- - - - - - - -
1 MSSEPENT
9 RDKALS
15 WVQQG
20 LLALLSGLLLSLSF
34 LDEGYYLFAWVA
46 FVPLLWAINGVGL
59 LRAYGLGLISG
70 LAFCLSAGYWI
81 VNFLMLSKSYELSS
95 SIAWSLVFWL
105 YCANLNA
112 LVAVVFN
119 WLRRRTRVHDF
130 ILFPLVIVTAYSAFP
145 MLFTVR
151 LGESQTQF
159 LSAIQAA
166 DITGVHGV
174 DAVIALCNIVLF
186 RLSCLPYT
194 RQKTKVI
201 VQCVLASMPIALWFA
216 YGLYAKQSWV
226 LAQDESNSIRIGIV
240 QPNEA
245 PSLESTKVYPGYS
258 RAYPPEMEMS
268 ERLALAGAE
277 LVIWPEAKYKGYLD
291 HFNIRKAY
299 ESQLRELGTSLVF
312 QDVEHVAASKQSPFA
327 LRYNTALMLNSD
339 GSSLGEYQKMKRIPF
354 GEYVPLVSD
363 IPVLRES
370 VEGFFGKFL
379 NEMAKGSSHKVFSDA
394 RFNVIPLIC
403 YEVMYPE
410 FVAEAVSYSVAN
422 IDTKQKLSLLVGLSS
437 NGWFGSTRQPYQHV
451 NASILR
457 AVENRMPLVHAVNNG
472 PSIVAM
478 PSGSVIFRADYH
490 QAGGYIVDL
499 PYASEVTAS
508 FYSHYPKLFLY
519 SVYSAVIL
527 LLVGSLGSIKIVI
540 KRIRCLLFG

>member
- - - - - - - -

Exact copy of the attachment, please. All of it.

1 MSSEPENT
9 RDKALS
15 WVQQG
20 LLALLSGLLLSLSF
34 LDEGYYLFAWVA
46 FVPLLWAINGVGL
59 LRAYGLGLISG
70 LAFCLSAGYWI
81 VNFLMLSKSYELSS
95 SIAWSLVFWL
105 YCANLNA
112 LVAVVFN
119 WLRRRTRVHDF
130 ILFPLVIVTAYSAFP
145 MLFTVR
151 LGESQTQF
159 LSAIQAA
166 DITGVHGV
174 DAVIALCNIVLF
186 RLSCLPYT
194 RQKTKVI
201 VQCVLASMPIALWFA
216 YGLYAKQSWV
226 LAQDESNSIRIGIV
240 QPNEA
245 PSLESTKVYPGYS
258 RAYPPEMEMS
268 ERLALAGAE
277 LVIWPEAKYKGYLD
291 HFNIRKAY
299 ESQLRELGTSLVF
312 QDVEHVAASKQSPFA
327 LRYNTALMLNSD
339 GSSLGEYQKMKRIPF
354 GEYVPLVSD
363 IPVLRES
370 VEGFFGKFL
379 NEMAKGSSHKVFSDA
394 RFNVIPLIC
403 YEVMYPE
410 FVAEAVSYSVAN
422 IDTKQKLSLLVGLSS
437 NGWFGSTRQPYQHV
451 NASILR
457 AVENRMPLVHAVNNG
472 PSIVAM
478 PSGSVIFRADYH
490 QAGGYIVDL
499 PYASEVTAS
508 FYSHYPKLFLY
519 SVYSAVIL
527 LLVGSLGSIKIVI
540 KRIRCLLFG

>member